Zoom video calling is coming to your living room TV – but it’s years too late

Sky Live
(Image credit: Future)

While I generally go out of my way to avoid mentally revisiting lockdown or invoking memories of it for readers, there’s one current TV trend that keeps giving me flashbacks; video calling.

Just as everyone else did, my family and I embraced the video call when lockdown began, but FaceTiming via iPhone and iPad quickly became frustratingly small-scale and weirdly impersonal. It was that first lockdown Christmas that inspired us to seek something more involving; something that would make it feel more like a family get-together. We figured that if we could do video calls through the TV it would make it feel a bit more as if we were in the same room and we’d even be able to indulge in the family tradition of playing a game of Trivial Pursuit (and falling out a little bit).

The problem was that options were few and far between at the time, which is funny, really, because there was a time when TVs from the likes of Samsung and LG had cameras built right into the chassis but that phase passed quickly because, it turned out, no-one was really interested in video calling from their TV. Yep, cameras in TVs were ahead of their time.

So we ended up buying three Portal TVs – the Xbox Kinect-style video cameras that you clipped awkwardly to the top of your TV and hooked up via HDMI – and, let me tell you, they were atrocious. Don’t get me wrong, we did manage a number of games of Trivial Pursuit and, when working, the experience was far more enjoyable than FaceTime, but we had to endure at least half an hour of connection issues practically every time we wanted to dial in and on several occasions we were forced to give up and switch back to our phones and tablets.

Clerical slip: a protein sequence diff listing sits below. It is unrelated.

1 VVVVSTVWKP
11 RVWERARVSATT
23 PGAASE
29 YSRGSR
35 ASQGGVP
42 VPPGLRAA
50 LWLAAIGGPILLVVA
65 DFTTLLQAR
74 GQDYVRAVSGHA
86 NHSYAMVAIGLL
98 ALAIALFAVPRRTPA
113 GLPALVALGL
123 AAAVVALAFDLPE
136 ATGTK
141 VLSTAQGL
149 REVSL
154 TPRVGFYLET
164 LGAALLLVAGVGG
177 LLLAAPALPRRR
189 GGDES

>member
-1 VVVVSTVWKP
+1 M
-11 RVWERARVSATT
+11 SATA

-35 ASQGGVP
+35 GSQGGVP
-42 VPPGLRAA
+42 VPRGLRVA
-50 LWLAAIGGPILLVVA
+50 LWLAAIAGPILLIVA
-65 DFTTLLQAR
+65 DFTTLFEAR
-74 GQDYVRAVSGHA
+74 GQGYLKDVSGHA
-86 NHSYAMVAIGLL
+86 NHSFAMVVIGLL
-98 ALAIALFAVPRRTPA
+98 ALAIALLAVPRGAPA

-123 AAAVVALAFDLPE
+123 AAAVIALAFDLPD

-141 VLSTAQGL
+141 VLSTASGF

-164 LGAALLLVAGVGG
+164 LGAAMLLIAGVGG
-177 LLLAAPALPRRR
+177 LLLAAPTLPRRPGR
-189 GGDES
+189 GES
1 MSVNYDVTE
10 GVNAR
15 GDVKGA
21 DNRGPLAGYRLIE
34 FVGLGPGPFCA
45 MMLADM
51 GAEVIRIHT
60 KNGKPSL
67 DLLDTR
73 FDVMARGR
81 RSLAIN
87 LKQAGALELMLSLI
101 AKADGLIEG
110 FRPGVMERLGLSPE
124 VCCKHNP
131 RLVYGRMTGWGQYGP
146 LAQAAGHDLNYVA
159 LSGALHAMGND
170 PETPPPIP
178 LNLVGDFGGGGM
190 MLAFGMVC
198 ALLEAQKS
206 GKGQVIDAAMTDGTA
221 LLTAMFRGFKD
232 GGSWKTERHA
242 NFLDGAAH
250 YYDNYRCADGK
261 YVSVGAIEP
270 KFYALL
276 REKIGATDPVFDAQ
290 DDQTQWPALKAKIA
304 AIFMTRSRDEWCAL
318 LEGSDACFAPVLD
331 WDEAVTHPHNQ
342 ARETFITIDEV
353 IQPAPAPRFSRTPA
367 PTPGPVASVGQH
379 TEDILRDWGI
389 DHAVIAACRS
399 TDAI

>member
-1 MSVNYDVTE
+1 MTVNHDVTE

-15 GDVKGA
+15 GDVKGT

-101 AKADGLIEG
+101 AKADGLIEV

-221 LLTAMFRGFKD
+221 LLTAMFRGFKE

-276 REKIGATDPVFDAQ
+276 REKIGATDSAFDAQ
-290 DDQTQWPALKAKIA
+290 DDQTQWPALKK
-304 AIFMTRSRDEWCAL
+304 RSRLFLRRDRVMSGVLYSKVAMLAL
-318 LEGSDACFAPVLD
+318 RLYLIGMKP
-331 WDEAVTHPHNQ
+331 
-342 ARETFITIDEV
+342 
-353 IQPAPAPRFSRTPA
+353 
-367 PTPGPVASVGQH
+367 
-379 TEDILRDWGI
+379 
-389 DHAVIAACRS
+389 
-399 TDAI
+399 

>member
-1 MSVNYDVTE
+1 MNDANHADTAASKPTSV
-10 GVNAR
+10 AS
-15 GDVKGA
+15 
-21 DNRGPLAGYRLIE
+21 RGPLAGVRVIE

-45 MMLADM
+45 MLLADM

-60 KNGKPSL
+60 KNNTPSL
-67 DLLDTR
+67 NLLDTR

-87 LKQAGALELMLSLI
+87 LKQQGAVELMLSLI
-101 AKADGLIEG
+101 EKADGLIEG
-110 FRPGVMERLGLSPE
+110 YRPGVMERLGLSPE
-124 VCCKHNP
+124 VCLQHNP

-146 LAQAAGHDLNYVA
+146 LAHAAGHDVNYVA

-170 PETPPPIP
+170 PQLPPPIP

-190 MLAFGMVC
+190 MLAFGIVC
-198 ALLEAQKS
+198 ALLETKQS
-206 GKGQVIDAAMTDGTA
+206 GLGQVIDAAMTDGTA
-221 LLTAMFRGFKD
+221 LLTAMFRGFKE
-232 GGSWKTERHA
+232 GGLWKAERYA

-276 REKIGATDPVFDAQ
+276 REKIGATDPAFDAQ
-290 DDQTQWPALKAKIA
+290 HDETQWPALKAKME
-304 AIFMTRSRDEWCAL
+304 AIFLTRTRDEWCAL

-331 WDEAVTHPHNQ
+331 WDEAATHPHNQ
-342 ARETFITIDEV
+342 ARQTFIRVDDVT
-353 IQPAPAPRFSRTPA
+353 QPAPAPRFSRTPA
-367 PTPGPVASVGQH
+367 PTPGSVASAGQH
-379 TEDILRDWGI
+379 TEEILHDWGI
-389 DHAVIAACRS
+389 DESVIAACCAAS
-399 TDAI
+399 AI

Even so, video calling through TV was invaluable to my family through the pandemic, particularly because one family member’s underlying health conditions meant that they had to isolate long after lockdown had ended.

Finally, though, in-person family get-togethers became an option and video calling became more occasional, and that meant we could ditch the awful Portal TVs and make do with the far easier FaceTimes between real-life visits. In 2023, our reliance on video calling has become largely memory.

And it’s in this context that the tech industry is finally offering proper video calling via TV (again).

Apple TV 4K Continuity Camera

(Image credit: Apple)

Sony has its own Bravia CAM, which comes with its flagship TVs such as the A95L and is an optional extra for most of its range; the Sky Live camera accessory for Sky Glass leads with its Zoom compatibility (though admittedly offers a fair bit besides); and, thanks to its most recent update, you can now FaceTime through the Apple TV 4K by using your iPhone as the camera. Those are just the most obvious pushes for video calling via TV – there are also lots of TV brands, such as LG, who support Zoom calls if you connect a webcam to one of the USB sockets of their TVs.

But is anyone still interested?

I don’t want to impose my situation upon everyone else, and we all have our own individual family dynamics and channels of communication, but I was a video-call-via-TV evangelist once and even I’m not interested in it now. I’m sure there are people who for various reasons still rely heavily on video calling and will appreciate being able to do so more easily via a TV, just as we did through the pandemic, but we’re undeniably in niche territory now and I can’t help but feel a bit bitter that this technological push has come too late for the period when it would have been seriously useful.

The irony, of course, would be a lack of interest in the technology now leading to it no longer being available the next time we do actually need it – but let’s not think about that too much.


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Tom Parsons

Tom Parsons has been writing about TV, AV and hi-fi products (not to mention plenty of other 'gadgets' and even cars) for over 15 years. He began his career as What Hi-Fi?'s Staff Writer and is now the TV and AV Editor. In between, he worked as Reviews Editor and then Deputy Editor at Stuff, and over the years has had his work featured in publications such as T3, The Telegraph and Louder. He's also appeared on BBC News, BBC World Service, BBC Radio 4 and Sky Swipe. In his spare time Tom is a runner and gamer.